Is it time to stop talking about “software security”? I believe so – but not for the reasons you might think.
Let’s face it: we routinely underestimate the effect that language has on our perception of the world. This makes sense – we all like to think of ourselves as logical beings, swayed by indisputable facts and direct observations of the world, not words, images and fancy-pants rhetoric. Alas, there’s lots of evidence – anecdotal and otherwise – that just the opposite is true: the language that we use to talk about problems has a huge influence on our perception of those problems and even our willingness to devote resources to solving them.
Take the Estate Tax, for instance. First introduced in 1916, and often referred to as the “Inheritance Tax,” this progressive tax measure sought to curb massive, cross-generational transfers of wealth by assessing a tax on the value of an estate at the time of death. It was widely supported by a broad swatch of the American public for decades. That is, until fiscal conservatives succeeded in shifting the debate from what government could do for people to all the things government did wrong, and the nomenclature from “estate tax” to the “death tax.” At that point, support for the “death tax” dropped precipitously until, by the early part of the last decade, a strong majority of Americans – feeling themselves “overtaxed” -supported repeal of the tax on the wealthy, even though they would never be asked to pay it.
Even more recently, the topic of nomenclature became an issue at The Supreme Court, with conservative jurist Antonin Scalia wondering if the very name of The Voting Rights Act was the reason for its continued, bi-partisan poltical support. “Even the name of it is wonderful: The Voting Rights Act. Who is going to vote against that in the future?” he wondered from the bench.
While the wisdom of that reading of the Congressional record is questionable, there’s no question that what we call things influences our perception of them. In the software security world, I wonder if it has come time to put the term “security” to bed and to start talking, instead, about software “safety.”
The issue is this: “security” as a term isn’t doing the job we want it to. ‘Security’ as it is used in the context of software means the state of being free from dangers and threats. Software that isn’t secure is, we know, ‘insecure,’ meaning it is not free from danger or threat. It is vulnerable – susceptible to attack.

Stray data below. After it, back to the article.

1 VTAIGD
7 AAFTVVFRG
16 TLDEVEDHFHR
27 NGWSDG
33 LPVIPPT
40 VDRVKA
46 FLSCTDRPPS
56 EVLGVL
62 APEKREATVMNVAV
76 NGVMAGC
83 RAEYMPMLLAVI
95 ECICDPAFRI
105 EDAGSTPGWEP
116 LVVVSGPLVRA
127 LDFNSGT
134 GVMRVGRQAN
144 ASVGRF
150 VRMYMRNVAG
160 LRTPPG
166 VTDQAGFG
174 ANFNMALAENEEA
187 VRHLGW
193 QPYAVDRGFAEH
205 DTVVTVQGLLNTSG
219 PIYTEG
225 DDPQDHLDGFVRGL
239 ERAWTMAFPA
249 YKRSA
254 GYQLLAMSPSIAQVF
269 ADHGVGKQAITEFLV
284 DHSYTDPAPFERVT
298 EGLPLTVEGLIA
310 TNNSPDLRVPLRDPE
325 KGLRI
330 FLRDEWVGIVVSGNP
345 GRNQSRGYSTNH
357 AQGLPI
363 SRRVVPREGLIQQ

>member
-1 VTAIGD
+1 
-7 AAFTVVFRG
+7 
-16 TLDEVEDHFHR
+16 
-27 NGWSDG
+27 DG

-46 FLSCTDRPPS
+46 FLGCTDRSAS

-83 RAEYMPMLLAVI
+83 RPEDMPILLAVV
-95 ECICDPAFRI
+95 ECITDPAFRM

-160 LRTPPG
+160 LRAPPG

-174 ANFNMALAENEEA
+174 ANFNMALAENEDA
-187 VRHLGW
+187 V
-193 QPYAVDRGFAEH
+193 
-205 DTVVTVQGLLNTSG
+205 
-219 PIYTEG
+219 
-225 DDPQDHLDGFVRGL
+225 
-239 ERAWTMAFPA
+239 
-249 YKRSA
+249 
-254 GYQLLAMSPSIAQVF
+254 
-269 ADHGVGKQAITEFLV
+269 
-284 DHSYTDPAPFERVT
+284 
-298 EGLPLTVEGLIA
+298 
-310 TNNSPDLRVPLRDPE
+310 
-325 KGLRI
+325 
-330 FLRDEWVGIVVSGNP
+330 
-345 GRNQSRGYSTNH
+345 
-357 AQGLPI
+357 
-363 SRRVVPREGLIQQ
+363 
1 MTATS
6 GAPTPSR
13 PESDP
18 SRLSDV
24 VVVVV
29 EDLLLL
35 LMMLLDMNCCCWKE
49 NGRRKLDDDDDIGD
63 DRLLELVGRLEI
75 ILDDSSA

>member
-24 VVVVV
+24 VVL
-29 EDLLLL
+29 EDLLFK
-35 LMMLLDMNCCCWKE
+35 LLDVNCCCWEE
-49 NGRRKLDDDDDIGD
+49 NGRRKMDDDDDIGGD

That’s all true, of course, but it also puts the focus on the external actor -the attacker. The software, we’re led to believe, is perfectly safe to use, but a bad guy might come along and smash it. That’s an unlikely event, but not impossible. Be warned.
In this paradigm, security is still considered more of a feature than an essential requirement of software. As Veracode has noted, pre-purchase assessments of security are rare. We expect software to do the job that we acquired it to do. If it is securely designed and deployed – that’s great, but generally not a requirement. And, as we know, most software users take such warnings with much more than a ‘grain of salt’ – try a pinch of salt – anyway.
How different the conversation would be if, instead of talking about software security, we talked about the ‘safety’ of software. You don’t consider safety a ‘nice-to-have’ in your automobile. It’s not satisfactory if your car can basically get you around, but might roll over if you take a turn too fast, or become hard to steer at high speeds. Far from it – we expect our cars to be “safe.” That means they should be engineered to perform flawlessly in expected road conditions and even hazardous conditions. They should also protect us from injury in truly adverse conditions – like collisions or serious accidents. We don’t buy Pintos anymore. Instead, with 65% of those surveyed listing “safety” as their top priority when buying a car, we buy Honda Civics – and largely because they’re safe.
Using the language of “safety” instead of “security” changes the terms of the discussion, just as changing the language from “estate tax” or “inheritance tax” to “death tax” changed the discussion from one about blunting the privilege of birth to one about being kind to the deceased. In the case of software, talking up ‘safety’ over ‘security’ means facing the unavoidable truth that our lives increasingly rely on the proper functioning of software, and that software that is improperly designed, or vulnerable to trivial attacks makes our lives susceptible to disruption and makes us less safe.
Talking about software “safety” means we stop making excuses – or carving loopholes for commercial software publishers. Exempting ourselves from the drama of zero days and emergency patches. We can simply say “Java isn’t safe. It’s dangerous software that Internet users should avoid using at all costs. Seek other options.” That’s, in essence, what companies like Apple have been saying with actions, rather than words. The company automatically blocked Java 7 on OS X systems that had it installed by blacklisting all current versions of the software until a fix for a critical hole was discovered.
But the language of “security” makes it hard to be decisive about such things. We’re constantly left waiting for another patch and hoping that this critical patch, just maybe, will do the trick. This, despite the advice of security experts like HD Moore, who have encouraged web users to consider Java more-or-less permanently vulnerable and to stop using it altogether. That patch isn’t coming. It’s time to make our peace with that and start putting a name to our problem.